Addressing political freedom, Momani explained that the youth have ideas and no longer believe the state should be the master of all ideas. They think they should have the right to operate in political space, and do not view opposing the state as being disloyal. Momani suggested that observers are mistaken to keep looking for Western markers of political liberalization, like the formation of political parties. She noted that youth are indeed challenging governments and exchanging ideas, but they are doing it online rather than at town halls, making it necessary to “adjust our lens.” Momani agreed that the conflict in Syria has discouraged unrest, but held that in 15-20 years “the choice of the autocratic bargain will not hold.” Arab youth, she remarked, want meritocracy, and governments will either change or face additional revolutions in the future.
Providing more detail, Momani observed that the highest rates of YouTube uploads and tweets are in the Arab world, showing that Arab youth are not merely consuming content, but generating it and sharing their opinions. She added that women are writing 50 percent of blogs, many of which are very spiritual, but also revolutionary. Momani said that in conducting her research she constantly heard the idea of people deserving better. Citing polls, she reported that 92 percent of Arab youth want democracy—and that studies leave no doubt that they mean liberal democracy.
Momani also argued that Arab youth are now far more cosmopolitan than could have been imagined. They believe they can be both Eastern and Western, she explained, rather than having to choose between them as in prior generations. “The idea of a hybrid identity is something I saw held deeply,” she added, noting that youth are also adopting a hybrid of Western and Islamic identity, rejecting the past dichotomy of “secular” versus “Islamist.”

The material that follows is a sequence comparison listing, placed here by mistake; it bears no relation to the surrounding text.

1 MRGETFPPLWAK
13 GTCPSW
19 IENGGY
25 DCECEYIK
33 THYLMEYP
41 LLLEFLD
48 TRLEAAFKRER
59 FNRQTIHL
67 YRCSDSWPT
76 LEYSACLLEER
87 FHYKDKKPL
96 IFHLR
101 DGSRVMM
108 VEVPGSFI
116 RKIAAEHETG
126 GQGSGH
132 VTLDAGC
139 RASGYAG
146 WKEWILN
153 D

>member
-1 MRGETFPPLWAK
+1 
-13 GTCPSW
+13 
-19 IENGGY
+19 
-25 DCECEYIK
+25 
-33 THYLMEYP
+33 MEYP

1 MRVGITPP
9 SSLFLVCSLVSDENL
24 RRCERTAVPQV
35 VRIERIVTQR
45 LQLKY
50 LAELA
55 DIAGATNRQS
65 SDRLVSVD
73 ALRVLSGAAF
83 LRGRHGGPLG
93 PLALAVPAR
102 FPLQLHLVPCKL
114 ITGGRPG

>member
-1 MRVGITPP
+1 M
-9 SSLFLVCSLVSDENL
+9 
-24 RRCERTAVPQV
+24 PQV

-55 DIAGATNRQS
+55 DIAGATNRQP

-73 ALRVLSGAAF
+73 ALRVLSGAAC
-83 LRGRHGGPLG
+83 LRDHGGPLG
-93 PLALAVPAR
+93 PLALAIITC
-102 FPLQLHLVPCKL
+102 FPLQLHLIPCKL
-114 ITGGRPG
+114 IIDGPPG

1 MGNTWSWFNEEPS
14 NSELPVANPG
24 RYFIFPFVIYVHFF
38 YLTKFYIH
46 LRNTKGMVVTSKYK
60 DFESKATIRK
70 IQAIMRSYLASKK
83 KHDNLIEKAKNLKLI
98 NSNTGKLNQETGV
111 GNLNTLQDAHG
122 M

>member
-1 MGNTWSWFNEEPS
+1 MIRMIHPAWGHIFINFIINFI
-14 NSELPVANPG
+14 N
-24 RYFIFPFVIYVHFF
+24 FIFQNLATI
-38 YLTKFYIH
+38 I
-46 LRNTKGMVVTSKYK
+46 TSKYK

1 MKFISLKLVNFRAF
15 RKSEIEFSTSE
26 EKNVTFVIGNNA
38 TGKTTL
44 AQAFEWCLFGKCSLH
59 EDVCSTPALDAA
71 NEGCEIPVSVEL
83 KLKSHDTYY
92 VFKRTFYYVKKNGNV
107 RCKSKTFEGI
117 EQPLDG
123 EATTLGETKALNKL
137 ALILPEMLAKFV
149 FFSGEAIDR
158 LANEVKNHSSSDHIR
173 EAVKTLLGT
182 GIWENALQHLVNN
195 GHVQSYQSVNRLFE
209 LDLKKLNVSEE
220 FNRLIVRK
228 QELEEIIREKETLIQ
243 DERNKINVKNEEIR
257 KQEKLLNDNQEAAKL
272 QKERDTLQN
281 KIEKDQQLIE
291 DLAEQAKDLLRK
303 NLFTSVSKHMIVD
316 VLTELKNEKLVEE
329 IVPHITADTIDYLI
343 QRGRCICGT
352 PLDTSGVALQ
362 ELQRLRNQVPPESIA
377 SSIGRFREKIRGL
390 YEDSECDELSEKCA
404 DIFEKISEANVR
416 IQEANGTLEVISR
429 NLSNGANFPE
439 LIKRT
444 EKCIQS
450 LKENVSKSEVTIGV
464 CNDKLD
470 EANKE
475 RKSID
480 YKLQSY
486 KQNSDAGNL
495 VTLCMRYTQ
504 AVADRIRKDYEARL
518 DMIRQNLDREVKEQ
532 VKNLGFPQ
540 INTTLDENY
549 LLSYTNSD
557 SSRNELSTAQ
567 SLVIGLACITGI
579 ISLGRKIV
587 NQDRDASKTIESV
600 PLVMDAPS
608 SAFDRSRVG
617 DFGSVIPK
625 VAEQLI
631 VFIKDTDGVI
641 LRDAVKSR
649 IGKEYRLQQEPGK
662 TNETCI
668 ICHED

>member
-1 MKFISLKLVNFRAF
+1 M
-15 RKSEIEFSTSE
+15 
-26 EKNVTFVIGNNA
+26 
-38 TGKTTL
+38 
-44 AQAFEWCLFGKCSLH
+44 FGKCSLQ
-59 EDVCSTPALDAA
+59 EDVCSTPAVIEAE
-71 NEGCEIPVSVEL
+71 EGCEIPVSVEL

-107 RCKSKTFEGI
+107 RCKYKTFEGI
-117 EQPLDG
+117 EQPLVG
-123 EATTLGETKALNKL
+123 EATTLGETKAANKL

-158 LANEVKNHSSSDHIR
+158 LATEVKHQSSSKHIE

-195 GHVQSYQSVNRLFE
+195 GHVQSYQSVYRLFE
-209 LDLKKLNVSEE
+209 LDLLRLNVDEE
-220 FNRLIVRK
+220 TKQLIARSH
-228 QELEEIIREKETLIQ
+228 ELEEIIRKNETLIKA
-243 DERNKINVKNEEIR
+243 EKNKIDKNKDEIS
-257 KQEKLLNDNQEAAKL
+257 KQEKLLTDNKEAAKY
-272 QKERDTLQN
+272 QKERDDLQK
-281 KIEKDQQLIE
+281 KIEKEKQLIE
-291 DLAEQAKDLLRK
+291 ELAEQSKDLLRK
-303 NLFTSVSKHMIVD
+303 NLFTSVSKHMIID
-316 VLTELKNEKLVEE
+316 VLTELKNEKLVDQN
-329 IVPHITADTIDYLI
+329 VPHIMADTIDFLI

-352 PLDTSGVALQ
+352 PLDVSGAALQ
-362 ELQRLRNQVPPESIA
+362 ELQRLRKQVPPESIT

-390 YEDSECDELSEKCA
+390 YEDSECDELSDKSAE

Saudi Arabia in particular is likely to see significant change, Momani reasoned. She shared that 64 percent of Saudi youth want to marry for love, a 10 percent increase from a decade ago that reflects “an Arab youth that’s more confident” and has more respect for themselves as individuals. Momani also pointed to the 160,000 Saudis that come home after graduating from Western universities every year, bringing with them Western ideas. “They are going to be more active citizens” that will not accept being told what to think and do by their governments, she argued.
In closing, Momani described her book as an exercise in thinking about the future and was adamant that “we have to stop thinking that the future will be worse than the present. I don’t believe it.” She recalled how in the late 1980s Latin America was the region plagued with wars, coups, and economic challenges, and reiterated that the onus is on Arab governments to recognize the youth as an asset, not a threat. Finally, Momani concluded that the Arab Spring was not the end of a short period of unrest but the beginning of a social and cultural revolution that will carry the region to a better place.